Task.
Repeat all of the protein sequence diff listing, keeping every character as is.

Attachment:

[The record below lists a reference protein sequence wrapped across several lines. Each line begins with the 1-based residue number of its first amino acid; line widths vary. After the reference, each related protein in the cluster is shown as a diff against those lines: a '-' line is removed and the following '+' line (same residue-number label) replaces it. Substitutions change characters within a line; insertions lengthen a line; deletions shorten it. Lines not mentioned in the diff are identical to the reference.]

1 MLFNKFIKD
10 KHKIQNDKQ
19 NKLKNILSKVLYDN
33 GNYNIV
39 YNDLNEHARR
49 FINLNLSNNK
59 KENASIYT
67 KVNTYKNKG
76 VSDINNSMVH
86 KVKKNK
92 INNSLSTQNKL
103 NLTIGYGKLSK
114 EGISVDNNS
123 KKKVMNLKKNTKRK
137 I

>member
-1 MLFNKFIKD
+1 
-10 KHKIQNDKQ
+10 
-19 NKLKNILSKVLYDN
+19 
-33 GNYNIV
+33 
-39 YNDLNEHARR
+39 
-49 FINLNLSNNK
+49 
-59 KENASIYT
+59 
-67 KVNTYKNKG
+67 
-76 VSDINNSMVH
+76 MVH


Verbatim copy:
[The record below lists a reference protein sequence wrapped across several lines. Each line begins with the 1-based residue number of its first amino acid; line widths vary. After the reference, each related protein in the cluster is shown as a diff against those lines: a '-' line is removed and the following '+' line (same residue-number label) replaces it. Substitutions change characters within a line; insertions lengthen a line; deletions shorten it. Lines not mentioned in the diff are identical to the reference.]

1 MLFNKFIKD
10 KHKIQNDKQ
19 NKLKNILSKVLYDN
33 GNYNIV
39 YNDLNEHARR
49 FINLNLSNNK
59 KENASIYT
67 KVNTYKNKG
76 VSDINNSMVH
86 KVKKNK
92 INNSLSTQNKL
103 NLTIGYGKLSK
114 EGISVDNNS
123 KKKVMNLKKNTKRK
137 I

>member
-1 MLFNKFIKD
+1 
-10 KHKIQNDKQ
+10 
-19 NKLKNILSKVLYDN
+19 
-33 GNYNIV
+33 
-39 YNDLNEHARR
+39 
-49 FINLNLSNNK
+49 
-59 KENASIYT
+59 
-67 KVNTYKNKG
+67 
-76 VSDINNSMVH
+76 MVH